Though it was never described this way by most of my era, we were children of war. Not the ones in the direct line of fire, whose immediate survival was imperil, but the ones subject to the first TV war and the graphic imagery it provided. I recall kids wearing bracelets with names of POW's on them and the occasional picture of a young soldier, neatly clad in his dress blues and crew cut hair on the bottom fold of the newspaper, with the caption, “Local Man Dies in Ahn Khe.” I easily looked past them towards the latest box score. One day I was perusing Life magazine when the article, “One Week's Dead in Vietnam” leaped out. Page after page of photos, looking like a high school yearbook, as many of the pictures were senior photos, showed three hundred of the recently departed, not an unusual tally in the height of the war. These people did not look like soldiers. They looked like the boys that they were. Some were shown with their dogs or smiling with friends in sports uniforms. Each one represented an earth shattering tragedy for their families. This might be the last picture of them that was ever be taken. Yet it was impossible to see the individual suffering due to sheer volume of images. I cupped my hands to focus on one photo at a time, imagining what it was like for each household to receive the knock on the door. Bedrooms that would forever be empty. Closets full of clothes and shoes that now belonged to nobody. After forty or fifty I was mentally exhausted. War was incomprehensible to an eight year old boy and nothing like images in a John Wayne movie.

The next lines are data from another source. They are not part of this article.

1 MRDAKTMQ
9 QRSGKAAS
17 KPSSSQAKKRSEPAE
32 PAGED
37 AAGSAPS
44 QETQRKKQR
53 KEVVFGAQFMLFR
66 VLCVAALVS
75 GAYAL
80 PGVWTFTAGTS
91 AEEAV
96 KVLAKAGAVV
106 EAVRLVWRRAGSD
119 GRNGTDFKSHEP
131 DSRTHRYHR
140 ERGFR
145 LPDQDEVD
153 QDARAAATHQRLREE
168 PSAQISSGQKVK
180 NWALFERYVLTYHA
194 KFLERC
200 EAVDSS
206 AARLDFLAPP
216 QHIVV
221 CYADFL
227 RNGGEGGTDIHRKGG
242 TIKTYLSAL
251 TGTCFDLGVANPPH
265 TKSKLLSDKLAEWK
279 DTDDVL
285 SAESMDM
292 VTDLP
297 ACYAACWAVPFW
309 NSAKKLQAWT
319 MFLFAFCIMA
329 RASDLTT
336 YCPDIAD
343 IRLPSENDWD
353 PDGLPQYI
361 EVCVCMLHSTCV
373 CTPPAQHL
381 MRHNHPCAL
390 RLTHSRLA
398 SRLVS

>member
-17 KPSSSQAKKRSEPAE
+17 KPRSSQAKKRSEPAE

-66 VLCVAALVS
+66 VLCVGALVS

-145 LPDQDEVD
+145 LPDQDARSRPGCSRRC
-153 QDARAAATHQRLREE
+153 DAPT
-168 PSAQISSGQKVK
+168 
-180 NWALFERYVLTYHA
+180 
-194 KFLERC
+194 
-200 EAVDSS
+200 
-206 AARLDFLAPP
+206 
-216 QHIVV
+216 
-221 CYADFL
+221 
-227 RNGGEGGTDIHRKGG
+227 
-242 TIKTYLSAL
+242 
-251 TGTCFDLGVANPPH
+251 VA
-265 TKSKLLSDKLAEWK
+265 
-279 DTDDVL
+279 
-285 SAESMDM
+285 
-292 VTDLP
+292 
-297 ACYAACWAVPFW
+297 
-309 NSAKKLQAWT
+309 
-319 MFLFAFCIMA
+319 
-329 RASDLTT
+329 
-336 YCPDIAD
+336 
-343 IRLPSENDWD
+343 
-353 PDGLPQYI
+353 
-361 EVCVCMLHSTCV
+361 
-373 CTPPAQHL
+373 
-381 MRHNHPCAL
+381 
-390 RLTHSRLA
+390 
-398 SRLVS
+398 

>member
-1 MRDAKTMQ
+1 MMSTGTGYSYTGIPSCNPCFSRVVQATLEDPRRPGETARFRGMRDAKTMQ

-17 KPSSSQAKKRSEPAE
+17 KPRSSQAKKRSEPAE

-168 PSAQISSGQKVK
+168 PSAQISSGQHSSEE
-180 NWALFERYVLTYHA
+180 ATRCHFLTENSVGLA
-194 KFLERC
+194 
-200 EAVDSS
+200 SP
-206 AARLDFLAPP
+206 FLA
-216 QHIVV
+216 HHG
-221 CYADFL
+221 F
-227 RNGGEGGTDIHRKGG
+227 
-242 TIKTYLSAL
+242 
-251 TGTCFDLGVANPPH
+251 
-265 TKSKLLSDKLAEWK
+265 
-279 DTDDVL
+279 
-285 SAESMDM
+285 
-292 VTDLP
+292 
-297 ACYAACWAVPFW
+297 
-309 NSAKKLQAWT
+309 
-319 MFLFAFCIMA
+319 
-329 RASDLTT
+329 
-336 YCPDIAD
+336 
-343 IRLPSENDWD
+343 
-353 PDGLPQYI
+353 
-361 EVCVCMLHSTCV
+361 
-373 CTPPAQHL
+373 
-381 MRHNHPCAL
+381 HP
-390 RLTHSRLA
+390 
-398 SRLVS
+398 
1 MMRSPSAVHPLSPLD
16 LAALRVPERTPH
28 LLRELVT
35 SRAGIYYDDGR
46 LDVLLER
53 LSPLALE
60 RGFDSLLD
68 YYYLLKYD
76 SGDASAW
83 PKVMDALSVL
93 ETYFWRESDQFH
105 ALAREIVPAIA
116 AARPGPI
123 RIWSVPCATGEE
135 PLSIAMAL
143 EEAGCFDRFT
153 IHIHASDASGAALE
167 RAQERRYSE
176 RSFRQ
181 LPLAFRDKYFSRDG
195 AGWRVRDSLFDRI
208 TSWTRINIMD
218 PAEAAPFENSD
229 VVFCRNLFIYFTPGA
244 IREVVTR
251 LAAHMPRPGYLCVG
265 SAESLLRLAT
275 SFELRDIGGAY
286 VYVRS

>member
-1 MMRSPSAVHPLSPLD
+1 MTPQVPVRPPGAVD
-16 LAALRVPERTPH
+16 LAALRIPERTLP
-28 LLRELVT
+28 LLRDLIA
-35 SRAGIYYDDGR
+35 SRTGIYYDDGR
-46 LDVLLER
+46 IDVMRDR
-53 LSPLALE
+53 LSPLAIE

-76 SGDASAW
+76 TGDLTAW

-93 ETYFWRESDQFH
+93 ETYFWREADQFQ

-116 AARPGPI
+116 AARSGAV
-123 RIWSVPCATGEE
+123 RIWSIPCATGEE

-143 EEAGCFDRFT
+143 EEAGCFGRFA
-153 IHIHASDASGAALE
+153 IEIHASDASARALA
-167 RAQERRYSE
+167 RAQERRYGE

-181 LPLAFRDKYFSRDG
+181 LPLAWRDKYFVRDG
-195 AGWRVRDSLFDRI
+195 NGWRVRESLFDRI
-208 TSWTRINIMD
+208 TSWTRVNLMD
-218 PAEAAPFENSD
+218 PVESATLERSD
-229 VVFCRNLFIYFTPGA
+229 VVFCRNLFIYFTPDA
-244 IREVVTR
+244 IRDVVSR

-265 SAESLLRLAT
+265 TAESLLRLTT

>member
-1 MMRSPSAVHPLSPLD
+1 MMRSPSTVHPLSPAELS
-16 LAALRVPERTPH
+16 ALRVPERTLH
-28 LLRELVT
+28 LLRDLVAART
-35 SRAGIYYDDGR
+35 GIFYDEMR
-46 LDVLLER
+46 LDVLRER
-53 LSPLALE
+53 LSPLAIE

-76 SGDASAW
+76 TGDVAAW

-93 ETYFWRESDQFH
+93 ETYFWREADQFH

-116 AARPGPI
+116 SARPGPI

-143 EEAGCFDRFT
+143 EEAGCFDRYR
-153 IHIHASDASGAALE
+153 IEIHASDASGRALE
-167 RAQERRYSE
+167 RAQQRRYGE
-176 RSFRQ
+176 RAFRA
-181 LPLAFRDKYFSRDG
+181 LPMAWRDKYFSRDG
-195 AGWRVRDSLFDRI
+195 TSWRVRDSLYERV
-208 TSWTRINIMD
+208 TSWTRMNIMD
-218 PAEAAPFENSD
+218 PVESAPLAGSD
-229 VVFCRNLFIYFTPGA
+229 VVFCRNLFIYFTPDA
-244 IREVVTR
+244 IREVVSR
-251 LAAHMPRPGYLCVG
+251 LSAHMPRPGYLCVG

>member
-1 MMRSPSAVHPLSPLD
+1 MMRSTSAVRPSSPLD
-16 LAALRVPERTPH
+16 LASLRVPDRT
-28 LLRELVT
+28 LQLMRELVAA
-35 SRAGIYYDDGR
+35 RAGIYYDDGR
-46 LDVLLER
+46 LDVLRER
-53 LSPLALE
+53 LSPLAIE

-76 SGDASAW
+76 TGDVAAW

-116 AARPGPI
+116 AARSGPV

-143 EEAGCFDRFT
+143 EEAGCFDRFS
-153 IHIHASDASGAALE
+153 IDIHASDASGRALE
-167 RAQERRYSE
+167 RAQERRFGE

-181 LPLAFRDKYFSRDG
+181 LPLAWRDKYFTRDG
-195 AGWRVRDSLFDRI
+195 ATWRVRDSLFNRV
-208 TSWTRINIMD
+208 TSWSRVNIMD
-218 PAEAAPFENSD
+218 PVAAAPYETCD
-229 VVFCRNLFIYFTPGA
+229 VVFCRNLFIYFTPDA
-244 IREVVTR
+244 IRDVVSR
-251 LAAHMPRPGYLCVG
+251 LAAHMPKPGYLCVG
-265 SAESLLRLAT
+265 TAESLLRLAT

One summer I was enrolled in day camp. Arriving at the wooded site, I was surprised to see the group sitting on the ground instead of beginning some activity or craft project. The counselor, who had just graduated high school, held a transistor radio in his hand. Today, we were going to listen to the draft lottery, which was conducted by birth date. The top third would be off to Vietnam. The middle third was questionable. The bottom third was safe. The young man, usually grinning ear to ear was expressionless, staring down. As each date was announced we clapped lightly. When he cleared the first third, we stood and cheered. When the 243rd date was announced we leaped and screamed like we had won the Word Series. This was how young men of my generation learned about military service.
What did that young man miss? Have you ever heard of a bouncing betty? First developed by the Germans in WWII, and used extensively by the Viet Cong, this type of land mine, when detonated, leaped three feet in the air then delivered it's devastating blast, usually shearing off the unfortunate victim's leg. This much people knew. It also, tragically, would sever a man's genitals and rectum. In an instant, the boy next door would be plucked from the vibrancy and immortality of youth into a lifetime of disability. In addition to never again walking, running or standing, never dancing with his girl, never doing a day's physical labor, he would never urinate, defecate or ejaculate, at least not in the traditional sense. But he would get $300 a month, so I guess it all worked out fine.
My most common question for friends who are ten years older than me is, “What is your Vietnam draft story?” Hesitant at first, most will eventually relay a winding narrative of draft boards, medical, marital and educational deferment and usually an escape from the immense insanity of the Vietnam War. I actually found their quest to save their own hide to be heroic. For those who went, I offer my appreciation for their sacrifice and leave it there. There are some questions for which even I can't bear the answers.
How many of today's GOP warmongers spent a day in combat?